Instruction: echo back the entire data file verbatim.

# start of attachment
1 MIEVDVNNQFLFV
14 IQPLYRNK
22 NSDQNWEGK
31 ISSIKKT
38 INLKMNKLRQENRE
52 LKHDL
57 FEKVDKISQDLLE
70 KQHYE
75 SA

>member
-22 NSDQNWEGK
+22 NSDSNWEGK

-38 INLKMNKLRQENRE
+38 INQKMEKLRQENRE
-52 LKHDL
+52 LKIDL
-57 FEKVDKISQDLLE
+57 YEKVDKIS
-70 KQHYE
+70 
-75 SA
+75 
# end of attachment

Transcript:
1 MIEVDVNNQFLFV
14 IQPLYRNK
22 NSDQNWEGK
31 ISSIKKT
38 INLKMNKLRQENRE
52 LKHDL
57 FEKVDKISQDLLE
70 KQHYE
75 SA

>member
-22 NSDQNWEGK
+22 NSDSNWEGK

-38 INLKMNKLRQENRE
+38 INQKMEKLRQENRE
-52 LKHDL
+52 LKIDL
-57 FEKVDKISQDLLE
+57 YEKVDKIS
-70 KQHYE
+70 
-75 SA
+75 